The good news for the Michigan football team is that offensive coordinator Al Borges identified the offense’s problem in its loss to Michigan State. The bad news is that he’s got a lot more work than people originally thought.
At Michigan coach Brady Hoke’s radio show last week, Borges said the Wolverines’ inability to run the ball was what got them into trouble. The running backs have struggled for most of the season. In the past two games, three different backs have combined for just 102 yards. But both the coaching staff and the players were quick to point out it hasn’t been just the running backs’ fault.
“I think, like anything else, when you talk about a quarterback, and talk about a linebacker not making as many tackles, sometimes that’s the front,” Hoke said. “(It’s the) same thing with the running backs. Sometimes it’s the opportunities or what we’re doing up front.”
The offensive line is looking for a better way to operate. Fifth-year senior David Molk said the offensive line deserved some of the blame because it hadn’t been getting to the second level in its blocking. Hoke’s critique didn’t get past the line of scrimmage. He said the line isn’t consistent enough at the point of attack.
Other than junior quarterback Denard Robinson, there hasn’t been much consistency in the backfield either. No. 18 Michigan opened the season with 147 rushing yards from its running backs against Western Michigan. The group ran for just 10 yards in the next game. Before their two poor performances against Northwestern and Michigan State, the running backs ran for 268 yards against Minnesota.
“People want to blame one player or a coach or whatever and it’s generally not that,” Borges siad. “It’s generally a combination of issues. It certainly isn’t the running backs. …When you’re not playing well, usually nobody plays well.”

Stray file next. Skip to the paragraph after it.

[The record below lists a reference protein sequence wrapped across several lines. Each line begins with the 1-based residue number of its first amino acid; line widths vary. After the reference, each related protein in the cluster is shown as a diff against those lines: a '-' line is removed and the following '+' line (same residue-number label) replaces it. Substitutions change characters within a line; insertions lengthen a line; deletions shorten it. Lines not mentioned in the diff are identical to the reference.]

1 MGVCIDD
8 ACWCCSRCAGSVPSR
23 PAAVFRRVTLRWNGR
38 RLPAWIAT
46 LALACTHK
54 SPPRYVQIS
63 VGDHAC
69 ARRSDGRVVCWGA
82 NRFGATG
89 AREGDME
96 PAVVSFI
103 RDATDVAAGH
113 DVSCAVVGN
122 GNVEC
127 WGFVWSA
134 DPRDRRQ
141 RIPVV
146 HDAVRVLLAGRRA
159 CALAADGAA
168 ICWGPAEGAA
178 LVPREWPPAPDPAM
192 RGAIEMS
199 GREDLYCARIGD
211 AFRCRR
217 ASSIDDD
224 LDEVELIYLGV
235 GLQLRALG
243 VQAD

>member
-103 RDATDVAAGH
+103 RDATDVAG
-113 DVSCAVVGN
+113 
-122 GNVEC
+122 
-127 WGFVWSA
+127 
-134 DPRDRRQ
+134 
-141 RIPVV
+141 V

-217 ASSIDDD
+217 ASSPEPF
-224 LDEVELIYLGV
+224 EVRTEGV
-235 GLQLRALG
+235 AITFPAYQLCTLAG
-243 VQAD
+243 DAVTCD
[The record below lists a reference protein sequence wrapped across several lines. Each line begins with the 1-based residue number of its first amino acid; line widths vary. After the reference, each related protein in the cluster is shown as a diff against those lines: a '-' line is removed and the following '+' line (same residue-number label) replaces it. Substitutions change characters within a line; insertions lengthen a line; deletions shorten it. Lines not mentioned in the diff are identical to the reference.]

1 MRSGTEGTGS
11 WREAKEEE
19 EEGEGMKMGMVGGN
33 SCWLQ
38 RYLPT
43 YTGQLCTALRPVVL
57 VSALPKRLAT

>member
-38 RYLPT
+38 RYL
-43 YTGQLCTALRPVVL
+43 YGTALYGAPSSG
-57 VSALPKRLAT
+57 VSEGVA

But the most inconsistent aspect has come from the personnel. For most of the season, the load has been carried by redshirt sophomore Fitzgerald Toussaint and junior Vincent Smith. The two began the season locked in a position battle with a coaching staff adamant about finding a lead running back. Eight weeks later, the two are still fighting for the spot.
Toussaint appeared to win the job coming out of camp, beating out senior Mike Shaw. Then Toussaint didn’t have a carry in Michigan’s second game. Smith, originally the third-down back, vaulted himself into the lead after a 118-yard performance against Eastern Michigan. Shaw, who was the favorite coming into camp, faded out of the competition early in the season before reemerging against Northwestern. He didn’t have a carry against Michigan State.
Hoke said he would like 100 yards a game from his running backs in order to feel good about their performance. Both Smith and Toussaint have done it just once this season.
“No one’s standing out, basically,” Borges said. “It’s not something missing. It’s just no one is standing out, and until somebody does we’re going to operate the way we operate.”
Now Borges just has to fix all the pieces involved in the operation.